Mike Mussina, the Pennsylvania product who pitched for both the Baltimore Orioles and New York Yankees, finally became a Hall of Famer in 2019.
Mussina had a low key personality so it’s easy to forget that he was as accomplished as he was.
“Consistently consistent,” was a term used by Hall of Famer Yogi Berra to describe the right hander during his time in the major leagues.
What happened to him?
Let’s take a look at Mussina’s journey and life after baseball.
Mussina, 52, was born in Williamsport, Pennsylvania.
He excelled at football, basketball, and baseball as well as academics.
Penn State’s Joe Paterno wanted Mussina to come to PSU and be the team’s placekicker.
He scored over 1,000 points in his basketball career at Montoursville Area High School and was offered a basketball scholarship to Vanderbilt University.
But baseball was his true love.
He had a 24-4 record and a 0.87 ERA for the school baseball team.
Mussina reportedly nearly was the valedictorian of his class but some believe he intentionally fell a little short so he didn’t have to give a speech at graduation.
At the end of his high school career, the Orioles drafted him (in 1987), but he chose to attend Stanford University instead of signing.
Three and a half years later, Mussina graduated from Stanford with a degree in economics.
He finished with a 31-16 record and a 3.89 ERA for the Cardinal baseball team .
Major League Baseball
Mussina joined the Orioles’ minor league system in 1990 and quickly rose through the ranks.
He made his MLB debut on August 4, 1991.
Mussina pitched for the Orioles from 1991 through 2000.
He made his major league debut on Aug 4, 1991
His signature pitch was a knuckle curve that could fool even the best hitters.
In his first full season, in 1992, he had a 2.54 ERA and won 18 games.
He also finished 4th in the Cy Young Award voting and was selected to the All-Start team.
He helped lead the Orioles to 2 straight American League Championship appearances in 1996 and 1997.
His postseason record was impressive as he posted a 2.53 ERA and went 2-1.
After leaving a stellar legacy behind in Baltimore, Mussina signed with the New York Yankees in the fall of 2000 as a free agent.
The Yankees would win 6 AL East titles and make the postseason 7 times in 8 seasons with Mussina.
Happy birthday Mike Mussina!
Throwing it back to 2006 when he told Yankees manager Joe Torre to stay in the dugout so he could finish his complete game pic.twitter.com/qC6xo0rdNj
— Talkin' Yanks (@TalkinYanks) December 8, 2020
Mussina finished 2008 with one of the best seasons ever for a 39 year old pitcher.
He left the league going 20-9 with a 3.37 ERA and became the oldest player to win 20 games in league history.
Though he won seven Golden Glove awards and was named to the All-Star team five times, he never won the Cy Young Award.
Although he pitched in the postseason for both the Orioles and Yankees, he never won a World Series Championship.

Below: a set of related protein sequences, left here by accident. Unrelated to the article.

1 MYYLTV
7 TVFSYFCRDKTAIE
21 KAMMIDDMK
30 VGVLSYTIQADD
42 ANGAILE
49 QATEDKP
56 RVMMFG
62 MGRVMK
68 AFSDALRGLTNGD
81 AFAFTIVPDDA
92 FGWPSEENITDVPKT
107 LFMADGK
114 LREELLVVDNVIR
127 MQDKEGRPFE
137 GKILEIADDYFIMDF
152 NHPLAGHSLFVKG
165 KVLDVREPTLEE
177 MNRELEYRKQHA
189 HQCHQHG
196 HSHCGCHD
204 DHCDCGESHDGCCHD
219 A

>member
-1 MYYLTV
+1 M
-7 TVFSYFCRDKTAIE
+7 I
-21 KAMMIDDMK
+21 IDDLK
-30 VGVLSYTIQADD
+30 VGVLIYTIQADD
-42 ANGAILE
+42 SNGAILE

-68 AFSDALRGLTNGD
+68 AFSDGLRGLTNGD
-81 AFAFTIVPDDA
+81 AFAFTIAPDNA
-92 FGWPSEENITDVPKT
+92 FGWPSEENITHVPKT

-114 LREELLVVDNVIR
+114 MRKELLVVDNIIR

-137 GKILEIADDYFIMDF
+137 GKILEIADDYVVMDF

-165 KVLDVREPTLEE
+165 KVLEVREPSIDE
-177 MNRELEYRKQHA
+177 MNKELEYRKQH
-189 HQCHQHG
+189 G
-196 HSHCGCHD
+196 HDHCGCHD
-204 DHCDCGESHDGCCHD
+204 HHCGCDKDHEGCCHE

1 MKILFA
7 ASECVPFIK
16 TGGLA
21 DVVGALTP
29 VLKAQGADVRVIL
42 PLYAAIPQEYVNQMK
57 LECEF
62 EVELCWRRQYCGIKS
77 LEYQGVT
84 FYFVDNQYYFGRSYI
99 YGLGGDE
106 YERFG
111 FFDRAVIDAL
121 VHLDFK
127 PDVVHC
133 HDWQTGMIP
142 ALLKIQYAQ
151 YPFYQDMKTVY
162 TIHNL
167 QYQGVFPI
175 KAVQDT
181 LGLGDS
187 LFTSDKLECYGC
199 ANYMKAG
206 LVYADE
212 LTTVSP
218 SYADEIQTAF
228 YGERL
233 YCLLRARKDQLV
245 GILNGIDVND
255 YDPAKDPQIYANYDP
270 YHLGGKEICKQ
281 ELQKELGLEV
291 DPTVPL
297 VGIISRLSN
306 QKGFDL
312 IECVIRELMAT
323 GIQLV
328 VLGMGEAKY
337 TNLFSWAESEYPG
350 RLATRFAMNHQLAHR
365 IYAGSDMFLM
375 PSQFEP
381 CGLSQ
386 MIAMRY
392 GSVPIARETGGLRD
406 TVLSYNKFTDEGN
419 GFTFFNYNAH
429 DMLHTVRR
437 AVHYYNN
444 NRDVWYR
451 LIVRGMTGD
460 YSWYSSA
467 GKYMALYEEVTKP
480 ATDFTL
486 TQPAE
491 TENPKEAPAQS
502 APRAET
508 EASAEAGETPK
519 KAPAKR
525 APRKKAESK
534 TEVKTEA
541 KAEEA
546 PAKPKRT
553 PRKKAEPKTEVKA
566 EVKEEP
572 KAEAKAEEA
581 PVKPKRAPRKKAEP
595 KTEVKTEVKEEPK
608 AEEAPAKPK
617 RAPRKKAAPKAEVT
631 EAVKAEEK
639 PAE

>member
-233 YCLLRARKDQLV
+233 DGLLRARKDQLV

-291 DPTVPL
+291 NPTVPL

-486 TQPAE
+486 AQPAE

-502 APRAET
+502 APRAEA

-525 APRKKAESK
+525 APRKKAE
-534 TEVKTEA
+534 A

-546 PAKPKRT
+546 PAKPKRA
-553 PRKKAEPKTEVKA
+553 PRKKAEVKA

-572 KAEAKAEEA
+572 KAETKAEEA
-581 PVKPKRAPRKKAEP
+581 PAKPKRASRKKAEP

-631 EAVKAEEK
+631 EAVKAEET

In 12 of his seasons, Mussina won 15 or more games including a 20 game winning season in 2008.
Over his career, he was 270-153 with a 3.68 ERA.
“What he did to get 270 total wins, with all those things combined – in a division where the Red Sox and Yankees have been slugging it out … [in] the toughest division in baseball for at least a decade – I just think it has been spectacular for the length and consistency,” said Yankees general manager Brian Cashman. “He’s one of the all-timers.”
Hall Of Fame Induction
The Orioles inducted Mussina into their Hall of Fame in 2012.
Cooperstown finally called Mussina’s name, and he was inducted in 2019.
Unable to make a choice between the Orioles and Yankees, Mussina elected to be enshrined with no team logo on his bust.
Reposted from @baseballhall – Welcome to baseball immortality, Mike Mussina. #HOFWKND (Milo Stewart Jr./National Baseball Hall of Fame and Museum) – #regrann https://t.co/ILDQEi3OGI pic.twitter.com/NObwkQTkOT
— Ron Bailey (@RJBailey) July 24, 2019
After making the decision he said:
“I don’t feel like I can pick one team over the other because they were both great to me. I did a lot in Baltimore and they gave me the chance and then in New York we went to the playoffs seven of eight years, and both teams were involved. To go in with no logo was the only decision I felt good about.”
Mussina and his wife Jana live in Montoursville, Pennsylvania.
The couple have two sons, and Mussina has an adopted step-daughter from Jana’s previous marriage.
Mussina coaches the Montoursville Area High School basketball team and serves on the Little League’s Board of Directors.
Mussina loves to teach the fundamentals of basketball to his team.
“We’ve always lived in Montoursville. I’ve been there my whole life. When I got into coaching I really didn’t think about coaching anywhere else and my kids are coming through now, so it’s great experience. I enjoy it. it’s at least something i know.
“I’ve had a lot of coaches from college through professional baseball, but you take a piece of them and try to mold together what they show you-what they try to tell you about what they talk to you about and make it part of what you do,” again said Mike.
He continues to be a crossword puzzle enthusiast, something he was notorious for in his playing days.NEXT: What Happened To Brady Anderson? (Complete Story)